Even with high unemployment, manufacturers are struggling to find enough workers: “American manufacturers have gotten better at safeguarding their factory floors and containing infections of Covid-19 in their workforces. Despite the progress, they are still struggling to find enough people to staff their plants. The worker shortages are choking supply chains and delaying delivery of everything from car parts to candles just as demand is picking up.”
“For manufacturers, staffing shortages have been caused by factors including a surge in new jobs tied to e-commerce—many of which offer better pay than factory work—and absences caused by Covid or family obligations such as child care.”
“At a Wisconsin dairy plant, managers have been asking employees to cancel vacation and the company recently asked a maintenance worker to help make cheese.”
“An Ohio auto-parts maker advertised jobs on city buses and is considering adding a graveyard shift for working parents.”
“A generator maker is so backed up on orders due to absenteeism that it has raised starting pay 25 percent.” READ MORE
Maybe malls aren’t finished, at least not the top-tier ones: “Some procrastinators had no choice but to head to the mall in the final days leading up to Christmas to snag last-minute gifts. The uptick shows, for some consumers, malls still serve a role as a convenient shopping option. ‘The immediate nature of the post-Black Friday recovery, the strength in early 2020 and the height reached in 2020 amid exceptionally difficult circumstances all reinforce the idea that 2021 could be much kinder to indoor malls than many expect,’ Ethan Chernofsky, vice president of marketing at Placer.ai, said in the report.”
“Still, this report only analyzed traffic at the best-performing malls in the U.S. — likely ones owned by Simon Property Group or Brookfield Property Partners, which run some of the most valuable malls in the country.”
“The picture was surely bleaker elsewhere.” READ MORE
As Sephora presents a plan to rehab its image with shoppers of color, it’s tempting to wonder why a retailer would let itself get to a point where it has to say something like this: “The plan, unveiled on Wednesday, includes cracking down on discrimination among its staff, doubling its assortment of Black-owned brands by the end of the year and scaling back third-party security forces.”
“‘We’re seeing that there’s a tremendous commercial opportunity for us as a retailer to address the needs of all of our clients,’ Deborah Yeh, Sephora’s chief marketing officer for the Americas, said in an interview. ‘All retailers, Sephora included, have a financial incentive to get this right.’” READ MORE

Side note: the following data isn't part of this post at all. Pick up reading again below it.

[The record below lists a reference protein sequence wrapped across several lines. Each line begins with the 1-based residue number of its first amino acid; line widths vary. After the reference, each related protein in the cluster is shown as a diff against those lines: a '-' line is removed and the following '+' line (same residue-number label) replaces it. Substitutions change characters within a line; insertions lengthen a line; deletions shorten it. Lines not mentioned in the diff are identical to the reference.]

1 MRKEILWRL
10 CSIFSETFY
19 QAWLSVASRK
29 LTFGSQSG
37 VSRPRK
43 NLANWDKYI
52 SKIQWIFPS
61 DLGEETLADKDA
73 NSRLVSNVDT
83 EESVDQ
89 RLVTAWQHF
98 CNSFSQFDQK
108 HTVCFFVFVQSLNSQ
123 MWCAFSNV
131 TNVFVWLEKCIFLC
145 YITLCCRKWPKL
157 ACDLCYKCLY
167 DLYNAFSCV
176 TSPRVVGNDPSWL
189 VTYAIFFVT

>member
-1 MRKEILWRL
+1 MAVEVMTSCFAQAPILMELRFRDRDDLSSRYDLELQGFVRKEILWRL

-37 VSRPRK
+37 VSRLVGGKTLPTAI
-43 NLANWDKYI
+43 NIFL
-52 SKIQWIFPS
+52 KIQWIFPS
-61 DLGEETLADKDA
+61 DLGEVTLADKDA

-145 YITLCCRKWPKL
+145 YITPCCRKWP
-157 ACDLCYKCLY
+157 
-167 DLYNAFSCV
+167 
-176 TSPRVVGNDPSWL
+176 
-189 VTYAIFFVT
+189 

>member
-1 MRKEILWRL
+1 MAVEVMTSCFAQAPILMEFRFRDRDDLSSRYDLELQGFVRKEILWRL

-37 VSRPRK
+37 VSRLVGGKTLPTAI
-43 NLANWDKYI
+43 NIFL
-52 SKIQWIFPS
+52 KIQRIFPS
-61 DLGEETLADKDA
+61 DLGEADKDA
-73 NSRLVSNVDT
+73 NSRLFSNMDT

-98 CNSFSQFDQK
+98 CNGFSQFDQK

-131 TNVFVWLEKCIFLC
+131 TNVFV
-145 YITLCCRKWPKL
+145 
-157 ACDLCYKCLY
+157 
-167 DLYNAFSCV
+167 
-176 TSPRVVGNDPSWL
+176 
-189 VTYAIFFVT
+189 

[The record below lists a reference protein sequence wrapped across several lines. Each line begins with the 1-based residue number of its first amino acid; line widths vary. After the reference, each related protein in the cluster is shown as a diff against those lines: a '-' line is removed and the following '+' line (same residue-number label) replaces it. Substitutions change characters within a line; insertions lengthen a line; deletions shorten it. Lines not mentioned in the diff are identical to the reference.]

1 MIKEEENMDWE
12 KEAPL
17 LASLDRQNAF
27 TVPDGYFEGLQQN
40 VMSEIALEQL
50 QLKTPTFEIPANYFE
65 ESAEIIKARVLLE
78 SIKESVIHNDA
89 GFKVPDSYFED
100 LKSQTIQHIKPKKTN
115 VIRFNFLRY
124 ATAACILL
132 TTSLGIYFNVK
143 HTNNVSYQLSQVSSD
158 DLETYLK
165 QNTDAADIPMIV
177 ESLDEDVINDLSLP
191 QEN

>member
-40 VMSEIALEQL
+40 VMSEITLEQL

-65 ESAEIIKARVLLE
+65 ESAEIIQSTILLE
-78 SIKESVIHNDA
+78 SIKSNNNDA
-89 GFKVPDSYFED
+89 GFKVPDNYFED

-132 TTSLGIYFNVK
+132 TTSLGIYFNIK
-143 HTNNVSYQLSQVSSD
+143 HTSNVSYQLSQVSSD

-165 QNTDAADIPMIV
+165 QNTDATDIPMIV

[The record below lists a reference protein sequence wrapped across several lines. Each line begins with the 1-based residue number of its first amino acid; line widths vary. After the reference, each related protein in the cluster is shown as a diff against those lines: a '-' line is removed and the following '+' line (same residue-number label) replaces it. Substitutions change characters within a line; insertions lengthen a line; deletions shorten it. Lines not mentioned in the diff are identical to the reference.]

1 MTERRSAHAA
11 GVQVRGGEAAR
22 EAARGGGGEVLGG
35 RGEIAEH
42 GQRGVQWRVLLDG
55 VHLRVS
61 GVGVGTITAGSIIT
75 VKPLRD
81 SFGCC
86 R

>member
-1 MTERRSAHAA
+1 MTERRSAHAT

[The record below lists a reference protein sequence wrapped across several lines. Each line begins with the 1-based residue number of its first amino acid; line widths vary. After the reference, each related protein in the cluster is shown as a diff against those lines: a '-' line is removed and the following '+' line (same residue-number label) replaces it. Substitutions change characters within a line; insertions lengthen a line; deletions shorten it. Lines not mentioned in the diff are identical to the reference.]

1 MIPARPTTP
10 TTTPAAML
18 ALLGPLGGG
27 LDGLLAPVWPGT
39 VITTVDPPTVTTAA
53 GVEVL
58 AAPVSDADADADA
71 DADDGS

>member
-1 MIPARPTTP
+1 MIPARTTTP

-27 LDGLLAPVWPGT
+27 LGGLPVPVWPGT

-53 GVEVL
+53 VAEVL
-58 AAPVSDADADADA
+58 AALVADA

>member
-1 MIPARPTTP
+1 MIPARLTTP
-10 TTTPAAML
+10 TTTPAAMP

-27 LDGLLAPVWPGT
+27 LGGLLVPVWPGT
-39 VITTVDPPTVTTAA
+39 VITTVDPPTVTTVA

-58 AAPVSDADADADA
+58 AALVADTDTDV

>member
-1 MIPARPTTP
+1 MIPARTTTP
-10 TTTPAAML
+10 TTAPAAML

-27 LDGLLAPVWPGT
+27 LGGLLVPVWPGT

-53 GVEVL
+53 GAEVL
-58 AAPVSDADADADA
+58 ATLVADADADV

Has Bitcoin lost its reason for being? “It’s easy to forget now, but Bitcoin’s promise in those early days was that it would be a new currency, one that could challenge the hegemony of so-called fiat currencies like the dollar (which are issued by governments) by being untraceable money that would allow people to conduct business cheaply and anonymously. And because Bitcoin was designed to have a fixed number of coins — it will have 21 million coins by 2140, and then no more — people could use it without worrying about inflation debasing its value. It was a kind of cyberpunk fantasy that enchanted many.”
“Almost from the beginning, only a small percentage of Bitcoin transactions have been for actual goods and services — and of those, many have been for illicit goods and services, like drugs and online gambling.”
“So, if you believe your Bitcoin is going to become more popular, then it’s foolish to spend it on a pizza: You should hoard it and then sell it once its price rises.”
“The more people hoard Bitcoin, treating it as a speculative asset, the less appealing it seems as a currency.” READ MORE
THE 21 HATS PODCAST
Episode 44: How Do I Manage My Managers? This week, responding to a question from a listener, Jay Goltz, Dana White, and Laura Zander talk about managing people. Jay offers a four-step plan that starts with making sure you’ve hired the right manager: “Anytime you ever hear anyone complaining about their employees, it's a bad manager.” Laura talks about coming to the realization that her staff is not where she thought it was—and how that’s playing into her recent anxiety attacks: “So now, I’ve got anxiety about my anxiety.” Plus: When did you know you had a real business? And Dana’s getting married!